For more than a 100 years machines have been helping us make and create things faster than humanly possible. Even though technology has drastically changed how we use them, they’re still important and need skilled employees to operate them.
According to the U.S. Bureau of Labor Statistics the U.S. manufacturing industry employed more than 19 million people during the 1980’s when manufacturing labor was at its peak. Since then it has dropped to as low as 11 million people, but in March 2017 it began to slowly rise to more than 12.4 million. The need for machinists is still present, but the skills have changed some since the 80’s.
Ever heard of CNC machines, lathes or millers? These are common terms to a machinist; a position which is becoming harder and harder to fill. Companies that make aerospace, medical device and automotive components, as well as many other parts, need machinists more than ever with the candidate pool shrinking for these careers.
Jobs such as CNC programmers, machine grinders/operators, welders and milling/lathe machinists are some of the positions companies are constantly searching to fill. In the past it took many people to make parts manually, but with technology advancements computers can do most of the work now.
A machinist’s job involves using hand and machine tools to design and fabricate metal materials to create parts. Although computers are great, only a human can design parts and operate the machines. In the past individual machinists made every machined part by hand on a manual lathe or mill. Now most machines are programmed by computerized numerical control or CNC machines and can make parts much faster.
A high school diploma is a must to obtain one of these roles, but experience is better than a degree in most cases. Companies are looking for candidates who can write and modify programs for CNC machines while troubleshooting problems.
Math and computer skills are a definite need in this industry, as well as the ability to read blueprints, pay attention to detail and accuracy. Familiarity or experience with horizontal lathes and millers utilizing CAD/CAM software is a necessity for most CNC programmer roles.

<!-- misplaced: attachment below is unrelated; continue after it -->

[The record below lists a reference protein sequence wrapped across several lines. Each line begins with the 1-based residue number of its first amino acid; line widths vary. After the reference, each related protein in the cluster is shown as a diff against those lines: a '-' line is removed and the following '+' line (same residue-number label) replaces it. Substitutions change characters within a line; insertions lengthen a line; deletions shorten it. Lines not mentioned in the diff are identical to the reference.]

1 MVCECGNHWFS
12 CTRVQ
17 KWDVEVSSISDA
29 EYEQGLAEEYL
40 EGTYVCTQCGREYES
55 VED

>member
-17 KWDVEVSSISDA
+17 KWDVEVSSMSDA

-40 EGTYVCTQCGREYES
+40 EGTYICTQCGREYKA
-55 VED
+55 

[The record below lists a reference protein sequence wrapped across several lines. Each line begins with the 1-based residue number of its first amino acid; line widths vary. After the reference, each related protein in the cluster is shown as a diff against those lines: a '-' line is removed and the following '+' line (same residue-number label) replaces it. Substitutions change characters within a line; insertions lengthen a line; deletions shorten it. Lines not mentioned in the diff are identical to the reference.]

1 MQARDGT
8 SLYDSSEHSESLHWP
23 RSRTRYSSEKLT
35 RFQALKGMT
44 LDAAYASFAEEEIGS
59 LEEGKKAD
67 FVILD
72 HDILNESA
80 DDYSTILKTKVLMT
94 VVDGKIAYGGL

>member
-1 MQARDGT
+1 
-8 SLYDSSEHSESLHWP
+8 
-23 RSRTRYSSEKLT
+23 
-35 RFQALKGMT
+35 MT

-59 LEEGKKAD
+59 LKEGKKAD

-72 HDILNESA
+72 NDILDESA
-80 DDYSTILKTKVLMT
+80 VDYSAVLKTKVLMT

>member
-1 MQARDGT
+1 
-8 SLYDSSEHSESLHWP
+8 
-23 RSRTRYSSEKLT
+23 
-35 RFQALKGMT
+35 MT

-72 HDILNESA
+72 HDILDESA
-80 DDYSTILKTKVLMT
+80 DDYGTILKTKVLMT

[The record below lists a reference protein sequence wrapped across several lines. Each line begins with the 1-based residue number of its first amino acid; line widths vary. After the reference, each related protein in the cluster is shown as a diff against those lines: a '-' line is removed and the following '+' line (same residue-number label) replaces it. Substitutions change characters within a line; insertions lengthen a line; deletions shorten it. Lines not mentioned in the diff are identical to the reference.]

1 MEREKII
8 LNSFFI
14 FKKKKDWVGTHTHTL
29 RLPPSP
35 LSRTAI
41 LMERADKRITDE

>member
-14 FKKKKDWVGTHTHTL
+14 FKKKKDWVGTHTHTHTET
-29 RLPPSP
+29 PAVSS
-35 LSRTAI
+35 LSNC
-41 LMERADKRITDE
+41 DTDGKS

To get started on this career path it’s a good idea to take some courses and partake in an apprenticeship where you can get real experience. Once in with a company they will also give on-the-job training to enhance your skills and stay ahead of new technology.
The pay for these types of positions start anywhere from $20-$35 per hour depending on the role and experience level. Some positions are contract-to-hire, while some companies are looking for direct hires. If you like to design things and are a stickler for details, this could be the career for you.
Manufacturing employers are looking for top CNC Programmers who can program machines, set up and operate CNC lathes and millers while utilizing CAD/CAM software, as well as manual programming. You must be able to read blueprints and work to extremely close tolerances and fits. The pay for this position ranges from $28-35 per hour. Employers are looking for someone with three plus years of experience.
These are some of the top positions in the manufacturing industry Micro Tech Staffing Group is looking to fill as soon as possible. If you feel you or someone you know could be interested or qualified, please share or get in contact with Micro Tech Staffing Group today.